Exploring Scratch Scavenger Hunt

After introducing what computer science is, I tell the class that we’ll be focusing on computer programming.  If time permits, I usually like to do a standard direction giving activity to reinforce the idea that computers will follow directions exactly.  Usually a student or two knows someone who is a computer programmer and we get to talk about how code makes everything run before explaining that we’ll be using Scratch as our programming language of choice.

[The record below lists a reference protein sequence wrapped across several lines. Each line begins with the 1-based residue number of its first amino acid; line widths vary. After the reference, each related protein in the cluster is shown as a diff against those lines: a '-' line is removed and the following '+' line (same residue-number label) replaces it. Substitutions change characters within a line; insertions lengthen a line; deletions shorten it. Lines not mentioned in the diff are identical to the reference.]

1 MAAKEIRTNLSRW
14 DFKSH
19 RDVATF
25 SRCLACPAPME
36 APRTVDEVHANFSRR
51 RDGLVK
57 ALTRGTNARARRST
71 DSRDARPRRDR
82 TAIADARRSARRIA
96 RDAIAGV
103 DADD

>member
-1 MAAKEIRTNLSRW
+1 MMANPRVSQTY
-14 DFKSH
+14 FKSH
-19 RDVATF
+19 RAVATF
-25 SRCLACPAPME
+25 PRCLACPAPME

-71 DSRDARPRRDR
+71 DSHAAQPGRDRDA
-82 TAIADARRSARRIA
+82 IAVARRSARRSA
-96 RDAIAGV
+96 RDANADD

The fifth grade curriculum I inherited included a pretty prescribed worksheet detailing how to make sprites do specific actions.  I quickly became annoyed that I had to repeatedly tell the students to do what was asked first and explore later.  Clearly, I was doing it wrong.  Now, after a 30 second introduction about how to access Scratch, start a new project, and pointing out where the code blocks are, I send them off on a Scratch scavenger hunt!  When doing the partner version, their partner must verify that they correctly did each task.  On the higher value tasks, they’re asked to show their partner how to do something new without touching their partner’s keyboard or mouse and the teacher verifies.  This discovery activity capitalizes on their natural inclination to explore and their excitement is contagious!  I’m also including this year’s individual version for a socially distant or remote activity.

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